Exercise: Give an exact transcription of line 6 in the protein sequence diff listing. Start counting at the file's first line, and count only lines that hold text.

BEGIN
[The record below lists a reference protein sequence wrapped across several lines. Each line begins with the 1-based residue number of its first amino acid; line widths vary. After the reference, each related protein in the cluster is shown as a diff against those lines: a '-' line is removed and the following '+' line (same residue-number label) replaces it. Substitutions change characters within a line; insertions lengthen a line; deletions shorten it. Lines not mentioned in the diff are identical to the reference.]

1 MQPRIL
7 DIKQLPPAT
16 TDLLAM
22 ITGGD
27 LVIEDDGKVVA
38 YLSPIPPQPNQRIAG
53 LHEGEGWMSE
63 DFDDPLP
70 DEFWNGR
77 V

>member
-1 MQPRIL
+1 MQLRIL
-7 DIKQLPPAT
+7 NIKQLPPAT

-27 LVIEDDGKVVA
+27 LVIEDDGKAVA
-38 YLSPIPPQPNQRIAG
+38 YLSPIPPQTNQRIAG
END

27 LVIEDDGKVVA